Eurobites: 5G Goes Transcontinental

Also in today's EMEA regional roundup: Deutsche Telekom prototypes NB-IoT; Orange makes Moldovan acquisition; Google bags Norway's wind power.

  • Ericsson AB (Nasdaq: ERIC) has teamed up with Deutsche Telekom AG (NYSE: DT) and South Korea's SK Telecom (Nasdaq: SKM) to conduct what it says is the world's first transcontinental 5G trial. The three companies will deploy a trial network in South Korea and Germany using key 5G-related technologies such as NFV, SDN, distributed cloud and "network slicing." Ericsson will be the sole infrastructure supplier to the partnership.

  • Deutsche Telekom has also established what it describes as an NB-IoT Prototyping Hub at its hub:raum facilities in Berlin and Krakow. The NB-IoT developer community will be provided with a starter development kit and appropriate support where required. NB-IoT (where "NB" stands for "narrowband") is a low-power wide-area (LPWA) technology, being pitched by many as one of the central planks of the Internet of Things.

  • Orange (NYSE: FTE) has agreed to acquire Moldovan cable operator Sun Communications in a move that will give the French giant the wherewithal to present a converged offer in the eastern European country. Orange Moldova is already the largest mobile operator in the country, while Sun Communications is the leading pay-TV provider there in terms of customer numbers. Financial details of the deal were not disclosed.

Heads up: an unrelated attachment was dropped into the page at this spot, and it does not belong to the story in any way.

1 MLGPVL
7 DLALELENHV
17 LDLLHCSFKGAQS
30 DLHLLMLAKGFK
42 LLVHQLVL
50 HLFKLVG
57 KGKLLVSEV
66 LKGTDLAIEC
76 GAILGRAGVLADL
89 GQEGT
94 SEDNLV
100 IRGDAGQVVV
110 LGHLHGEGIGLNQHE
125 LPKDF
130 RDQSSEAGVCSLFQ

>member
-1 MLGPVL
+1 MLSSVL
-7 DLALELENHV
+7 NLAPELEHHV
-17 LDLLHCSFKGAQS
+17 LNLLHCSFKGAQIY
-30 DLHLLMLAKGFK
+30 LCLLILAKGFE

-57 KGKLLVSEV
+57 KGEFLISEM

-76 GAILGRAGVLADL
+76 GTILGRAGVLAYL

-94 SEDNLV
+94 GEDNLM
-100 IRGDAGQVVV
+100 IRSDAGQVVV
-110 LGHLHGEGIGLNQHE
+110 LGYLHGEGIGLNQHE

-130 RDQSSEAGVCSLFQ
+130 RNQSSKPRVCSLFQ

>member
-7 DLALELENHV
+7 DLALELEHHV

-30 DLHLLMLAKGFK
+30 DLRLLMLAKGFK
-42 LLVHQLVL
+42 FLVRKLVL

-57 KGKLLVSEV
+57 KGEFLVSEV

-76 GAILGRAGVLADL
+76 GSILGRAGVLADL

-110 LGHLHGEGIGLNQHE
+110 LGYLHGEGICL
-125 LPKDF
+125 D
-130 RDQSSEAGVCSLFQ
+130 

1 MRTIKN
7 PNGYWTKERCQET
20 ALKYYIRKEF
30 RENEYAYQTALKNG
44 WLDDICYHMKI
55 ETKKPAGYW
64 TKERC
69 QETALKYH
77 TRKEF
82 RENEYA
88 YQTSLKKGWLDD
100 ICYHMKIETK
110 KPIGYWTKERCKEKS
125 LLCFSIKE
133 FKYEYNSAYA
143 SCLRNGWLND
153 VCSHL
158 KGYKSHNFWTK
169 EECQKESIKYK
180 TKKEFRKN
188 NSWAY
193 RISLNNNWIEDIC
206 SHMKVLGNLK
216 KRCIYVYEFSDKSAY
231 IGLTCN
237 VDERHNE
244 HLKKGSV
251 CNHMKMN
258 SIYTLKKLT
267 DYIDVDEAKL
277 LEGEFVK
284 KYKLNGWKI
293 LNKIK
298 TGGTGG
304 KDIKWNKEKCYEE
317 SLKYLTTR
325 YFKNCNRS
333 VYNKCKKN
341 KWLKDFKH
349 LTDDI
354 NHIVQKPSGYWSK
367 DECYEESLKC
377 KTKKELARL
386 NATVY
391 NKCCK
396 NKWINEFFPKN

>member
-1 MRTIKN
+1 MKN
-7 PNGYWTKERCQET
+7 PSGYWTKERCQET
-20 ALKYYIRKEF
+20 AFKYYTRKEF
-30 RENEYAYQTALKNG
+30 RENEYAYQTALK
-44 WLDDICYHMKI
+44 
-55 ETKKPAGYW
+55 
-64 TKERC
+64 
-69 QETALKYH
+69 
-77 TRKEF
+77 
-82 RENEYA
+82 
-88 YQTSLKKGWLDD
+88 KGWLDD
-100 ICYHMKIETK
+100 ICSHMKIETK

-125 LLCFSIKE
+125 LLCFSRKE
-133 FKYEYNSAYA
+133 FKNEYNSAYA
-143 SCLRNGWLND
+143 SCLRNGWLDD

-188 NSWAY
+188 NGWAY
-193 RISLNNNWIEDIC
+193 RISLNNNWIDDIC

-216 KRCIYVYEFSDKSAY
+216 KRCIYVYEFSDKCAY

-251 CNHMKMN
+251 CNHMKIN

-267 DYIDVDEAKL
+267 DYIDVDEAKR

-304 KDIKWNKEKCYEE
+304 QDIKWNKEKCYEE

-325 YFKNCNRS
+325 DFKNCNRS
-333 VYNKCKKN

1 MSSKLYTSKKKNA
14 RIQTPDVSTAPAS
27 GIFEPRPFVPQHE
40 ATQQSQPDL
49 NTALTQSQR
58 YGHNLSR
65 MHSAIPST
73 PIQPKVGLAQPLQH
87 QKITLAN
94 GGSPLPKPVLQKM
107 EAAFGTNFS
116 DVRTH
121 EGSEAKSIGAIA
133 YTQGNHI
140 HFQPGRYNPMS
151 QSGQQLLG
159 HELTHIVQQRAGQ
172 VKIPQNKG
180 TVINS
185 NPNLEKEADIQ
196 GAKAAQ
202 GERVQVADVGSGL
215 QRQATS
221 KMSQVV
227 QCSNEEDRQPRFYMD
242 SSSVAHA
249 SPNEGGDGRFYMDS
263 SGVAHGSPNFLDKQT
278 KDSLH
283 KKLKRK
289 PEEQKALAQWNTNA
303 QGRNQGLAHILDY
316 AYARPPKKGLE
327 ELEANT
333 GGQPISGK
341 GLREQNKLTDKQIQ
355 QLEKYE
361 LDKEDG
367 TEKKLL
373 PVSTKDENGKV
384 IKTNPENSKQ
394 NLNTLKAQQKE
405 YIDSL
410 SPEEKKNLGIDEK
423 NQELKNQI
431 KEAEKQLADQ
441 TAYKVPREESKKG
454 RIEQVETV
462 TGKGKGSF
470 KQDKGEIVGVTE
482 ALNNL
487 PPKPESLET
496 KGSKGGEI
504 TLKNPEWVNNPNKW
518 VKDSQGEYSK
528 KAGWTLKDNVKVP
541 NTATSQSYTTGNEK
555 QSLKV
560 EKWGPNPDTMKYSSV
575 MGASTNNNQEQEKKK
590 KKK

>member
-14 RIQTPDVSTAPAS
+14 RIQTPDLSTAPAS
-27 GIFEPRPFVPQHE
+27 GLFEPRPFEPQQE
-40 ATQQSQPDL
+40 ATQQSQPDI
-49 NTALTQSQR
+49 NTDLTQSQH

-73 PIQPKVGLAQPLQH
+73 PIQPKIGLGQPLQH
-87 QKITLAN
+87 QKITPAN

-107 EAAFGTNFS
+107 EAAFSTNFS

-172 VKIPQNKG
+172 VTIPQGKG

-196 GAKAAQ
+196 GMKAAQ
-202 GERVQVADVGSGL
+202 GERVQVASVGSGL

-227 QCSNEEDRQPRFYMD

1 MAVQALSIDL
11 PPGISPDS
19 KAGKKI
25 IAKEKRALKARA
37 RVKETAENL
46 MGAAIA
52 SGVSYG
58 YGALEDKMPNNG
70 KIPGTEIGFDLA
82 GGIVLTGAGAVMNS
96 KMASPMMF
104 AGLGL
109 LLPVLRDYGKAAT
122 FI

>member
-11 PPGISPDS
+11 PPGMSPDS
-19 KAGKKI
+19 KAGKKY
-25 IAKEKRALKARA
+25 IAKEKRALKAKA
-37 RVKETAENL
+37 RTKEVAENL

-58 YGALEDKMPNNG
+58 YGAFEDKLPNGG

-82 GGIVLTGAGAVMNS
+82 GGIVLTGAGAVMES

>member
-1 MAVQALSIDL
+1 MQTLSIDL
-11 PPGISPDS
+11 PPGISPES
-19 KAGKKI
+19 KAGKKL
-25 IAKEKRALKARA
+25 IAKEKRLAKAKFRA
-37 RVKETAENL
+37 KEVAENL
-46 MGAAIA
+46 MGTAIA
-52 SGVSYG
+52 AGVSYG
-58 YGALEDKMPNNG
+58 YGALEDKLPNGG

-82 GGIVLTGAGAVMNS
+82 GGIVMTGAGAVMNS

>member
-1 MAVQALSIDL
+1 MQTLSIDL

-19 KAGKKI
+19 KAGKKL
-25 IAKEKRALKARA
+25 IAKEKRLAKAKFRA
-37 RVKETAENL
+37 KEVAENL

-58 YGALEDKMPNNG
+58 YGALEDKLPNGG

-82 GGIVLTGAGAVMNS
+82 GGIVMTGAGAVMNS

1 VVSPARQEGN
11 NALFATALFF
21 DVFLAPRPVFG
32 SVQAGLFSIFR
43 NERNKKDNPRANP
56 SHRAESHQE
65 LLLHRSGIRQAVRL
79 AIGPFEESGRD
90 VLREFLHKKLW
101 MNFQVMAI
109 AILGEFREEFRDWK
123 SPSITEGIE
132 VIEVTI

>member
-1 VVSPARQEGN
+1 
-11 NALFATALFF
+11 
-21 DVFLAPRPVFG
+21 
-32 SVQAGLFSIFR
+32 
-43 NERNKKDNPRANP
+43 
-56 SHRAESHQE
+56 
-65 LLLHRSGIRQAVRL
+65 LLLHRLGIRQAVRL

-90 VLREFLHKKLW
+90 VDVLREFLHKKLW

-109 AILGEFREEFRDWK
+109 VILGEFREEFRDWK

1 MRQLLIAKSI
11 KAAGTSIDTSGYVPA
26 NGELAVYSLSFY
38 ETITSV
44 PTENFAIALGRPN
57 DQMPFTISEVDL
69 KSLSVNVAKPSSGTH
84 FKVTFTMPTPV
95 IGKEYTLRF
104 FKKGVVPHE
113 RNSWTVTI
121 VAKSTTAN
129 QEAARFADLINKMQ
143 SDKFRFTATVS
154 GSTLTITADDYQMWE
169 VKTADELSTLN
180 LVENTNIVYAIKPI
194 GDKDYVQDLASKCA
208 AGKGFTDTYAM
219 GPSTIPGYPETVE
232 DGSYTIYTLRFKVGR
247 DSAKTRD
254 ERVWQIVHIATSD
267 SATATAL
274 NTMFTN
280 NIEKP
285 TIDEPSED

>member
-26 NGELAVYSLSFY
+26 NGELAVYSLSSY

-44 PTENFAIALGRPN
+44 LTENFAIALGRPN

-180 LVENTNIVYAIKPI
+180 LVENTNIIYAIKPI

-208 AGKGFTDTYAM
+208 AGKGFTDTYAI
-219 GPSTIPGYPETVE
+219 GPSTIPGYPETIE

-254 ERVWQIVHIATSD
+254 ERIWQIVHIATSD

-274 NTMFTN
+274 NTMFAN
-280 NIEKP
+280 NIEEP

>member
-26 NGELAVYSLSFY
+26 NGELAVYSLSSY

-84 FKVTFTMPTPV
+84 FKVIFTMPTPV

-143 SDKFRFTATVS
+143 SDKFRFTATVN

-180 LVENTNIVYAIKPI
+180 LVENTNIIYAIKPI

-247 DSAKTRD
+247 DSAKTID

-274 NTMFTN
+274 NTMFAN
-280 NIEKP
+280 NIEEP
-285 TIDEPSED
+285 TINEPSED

• Google (Nasdaq: GOOG) is following through on its commitment to the use of renewable energy to keep its European data centers humming by buying the entire 12-year projected electricity production from a Norwegian wind farm that is not even built yet. As Reuters reports, the 160-megawatt capacity onshore Tellenes wind farm is expected to start whirring in late 2017.

  • Belgium's data protection authority has lost its legal battle with Facebook to stop the social network tracking non-Facebook members who just take a passing peek at the network's pages, reports Reuters. The Brussels Appeals Court dismissed the Belgian Privacy Commission's case on the grounds that the regulator has no jurisdiction over Facebook, which has its European headquarters in Ireland.

    — Paul Rainford, Assistant Editor, Europe, Light Reading

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